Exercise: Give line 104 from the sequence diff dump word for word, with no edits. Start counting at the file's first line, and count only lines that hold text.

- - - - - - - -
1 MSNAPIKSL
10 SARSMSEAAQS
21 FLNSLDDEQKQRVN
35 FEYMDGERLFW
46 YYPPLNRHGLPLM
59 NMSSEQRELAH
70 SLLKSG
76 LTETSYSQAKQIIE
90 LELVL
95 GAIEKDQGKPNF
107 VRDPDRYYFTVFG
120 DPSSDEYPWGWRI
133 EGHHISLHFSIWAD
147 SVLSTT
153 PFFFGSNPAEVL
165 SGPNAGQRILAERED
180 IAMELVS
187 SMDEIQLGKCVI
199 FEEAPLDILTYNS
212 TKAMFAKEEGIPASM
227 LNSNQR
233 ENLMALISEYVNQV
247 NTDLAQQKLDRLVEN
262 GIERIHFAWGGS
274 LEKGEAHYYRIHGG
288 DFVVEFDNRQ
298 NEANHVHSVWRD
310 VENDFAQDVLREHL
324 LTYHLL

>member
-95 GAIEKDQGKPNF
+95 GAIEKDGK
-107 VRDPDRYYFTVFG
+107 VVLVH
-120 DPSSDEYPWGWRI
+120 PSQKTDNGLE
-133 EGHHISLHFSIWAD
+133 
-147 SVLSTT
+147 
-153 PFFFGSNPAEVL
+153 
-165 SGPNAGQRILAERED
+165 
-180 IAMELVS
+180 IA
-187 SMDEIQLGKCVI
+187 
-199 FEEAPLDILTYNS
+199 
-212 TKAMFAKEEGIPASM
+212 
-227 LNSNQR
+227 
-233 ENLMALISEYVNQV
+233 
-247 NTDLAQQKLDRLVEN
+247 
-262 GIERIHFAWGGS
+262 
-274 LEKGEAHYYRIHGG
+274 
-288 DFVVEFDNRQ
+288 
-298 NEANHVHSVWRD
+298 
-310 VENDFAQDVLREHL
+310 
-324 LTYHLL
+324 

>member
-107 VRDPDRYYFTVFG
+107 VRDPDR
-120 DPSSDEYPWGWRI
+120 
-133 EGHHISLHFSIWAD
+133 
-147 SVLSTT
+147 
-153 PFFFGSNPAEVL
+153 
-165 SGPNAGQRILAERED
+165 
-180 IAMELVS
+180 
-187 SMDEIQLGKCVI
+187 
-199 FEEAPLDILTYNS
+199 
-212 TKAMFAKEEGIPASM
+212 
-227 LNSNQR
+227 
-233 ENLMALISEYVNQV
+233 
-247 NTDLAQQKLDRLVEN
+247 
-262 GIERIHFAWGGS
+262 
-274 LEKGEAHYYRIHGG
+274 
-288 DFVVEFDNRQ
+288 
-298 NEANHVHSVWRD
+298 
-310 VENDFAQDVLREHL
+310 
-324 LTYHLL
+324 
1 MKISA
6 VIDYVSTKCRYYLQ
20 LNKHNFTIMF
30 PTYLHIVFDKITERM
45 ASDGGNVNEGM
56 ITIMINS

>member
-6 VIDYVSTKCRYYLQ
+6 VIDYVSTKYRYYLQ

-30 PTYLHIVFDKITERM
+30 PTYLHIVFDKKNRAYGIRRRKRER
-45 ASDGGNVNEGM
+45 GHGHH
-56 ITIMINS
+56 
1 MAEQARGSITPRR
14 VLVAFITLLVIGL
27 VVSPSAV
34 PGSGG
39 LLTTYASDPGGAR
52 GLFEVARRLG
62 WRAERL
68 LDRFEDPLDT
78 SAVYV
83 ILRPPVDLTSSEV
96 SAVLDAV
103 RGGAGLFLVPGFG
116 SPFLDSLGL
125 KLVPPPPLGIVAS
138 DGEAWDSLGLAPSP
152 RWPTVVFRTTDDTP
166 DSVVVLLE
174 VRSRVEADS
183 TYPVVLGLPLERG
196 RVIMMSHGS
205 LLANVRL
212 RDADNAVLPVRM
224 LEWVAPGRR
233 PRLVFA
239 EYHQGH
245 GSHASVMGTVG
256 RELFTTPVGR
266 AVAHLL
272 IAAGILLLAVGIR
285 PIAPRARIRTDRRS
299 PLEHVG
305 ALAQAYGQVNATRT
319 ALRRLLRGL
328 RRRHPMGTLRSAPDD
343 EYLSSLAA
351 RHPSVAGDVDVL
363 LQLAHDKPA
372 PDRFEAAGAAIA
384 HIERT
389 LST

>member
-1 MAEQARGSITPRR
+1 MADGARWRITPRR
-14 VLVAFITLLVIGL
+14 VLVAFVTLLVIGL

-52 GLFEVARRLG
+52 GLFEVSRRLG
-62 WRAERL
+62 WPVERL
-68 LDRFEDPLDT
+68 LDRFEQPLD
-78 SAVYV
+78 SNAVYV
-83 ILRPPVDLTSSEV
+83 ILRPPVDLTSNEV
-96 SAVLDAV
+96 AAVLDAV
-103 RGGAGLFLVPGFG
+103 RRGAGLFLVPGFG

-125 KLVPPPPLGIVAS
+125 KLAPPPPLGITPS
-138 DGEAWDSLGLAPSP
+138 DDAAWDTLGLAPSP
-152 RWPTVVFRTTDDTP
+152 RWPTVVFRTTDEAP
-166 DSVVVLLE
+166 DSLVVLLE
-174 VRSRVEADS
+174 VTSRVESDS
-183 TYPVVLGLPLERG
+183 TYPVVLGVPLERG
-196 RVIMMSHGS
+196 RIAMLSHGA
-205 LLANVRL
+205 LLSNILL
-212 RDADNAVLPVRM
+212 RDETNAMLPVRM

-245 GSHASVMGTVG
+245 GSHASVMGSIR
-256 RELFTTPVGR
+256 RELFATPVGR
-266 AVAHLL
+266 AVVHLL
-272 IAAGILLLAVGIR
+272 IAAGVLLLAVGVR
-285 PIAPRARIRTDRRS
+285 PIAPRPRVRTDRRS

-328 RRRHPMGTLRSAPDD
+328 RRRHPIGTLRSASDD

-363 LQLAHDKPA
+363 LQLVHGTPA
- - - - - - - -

-298 NEANHVHSVWRD